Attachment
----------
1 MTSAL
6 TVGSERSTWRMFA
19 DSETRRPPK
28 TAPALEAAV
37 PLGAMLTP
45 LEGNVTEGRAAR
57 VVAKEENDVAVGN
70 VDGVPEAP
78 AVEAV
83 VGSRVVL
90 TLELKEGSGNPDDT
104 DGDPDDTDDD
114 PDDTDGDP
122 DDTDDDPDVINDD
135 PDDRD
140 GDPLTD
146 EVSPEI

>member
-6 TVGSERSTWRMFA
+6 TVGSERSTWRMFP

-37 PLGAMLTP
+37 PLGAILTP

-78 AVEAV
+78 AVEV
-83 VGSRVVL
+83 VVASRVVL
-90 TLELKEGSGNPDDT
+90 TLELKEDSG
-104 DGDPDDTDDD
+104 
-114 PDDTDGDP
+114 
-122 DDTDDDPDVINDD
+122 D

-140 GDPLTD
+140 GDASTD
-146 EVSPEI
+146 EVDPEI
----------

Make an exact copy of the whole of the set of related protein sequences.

1 MTSAL
6 TVGSERSTWRMFA
19 DSETRRPPK
28 TAPALEAAV
37 PLGAMLTP
45 LEGNVTEGRAAR
57 VVAKEENDVAVGN
70 VDGVPEAP
78 AVEAV
83 VGSRVVL
90 TLELKEGSGNPDDT
104 DGDPDDTDDD
114 PDDTDGDP
122 DDTDDDPDVINDD
135 PDDRD
140 GDPLTD
146 EVSPEI

>member
-6 TVGSERSTWRMFA
+6 TVGSERSTWRMFP

-37 PLGAMLTP
+37 PLGAILTP

-78 AVEAV
+78 AVEV
-83 VGSRVVL
+83 VVASRVVL
-90 TLELKEGSGNPDDT
+90 TLELKEDSG
-104 DGDPDDTDDD
+104 
-114 PDDTDGDP
+114 
-122 DDTDDDPDVINDD
+122 D

-140 GDPLTD
+140 GDASTD
-146 EVSPEI
+146 EVDPEI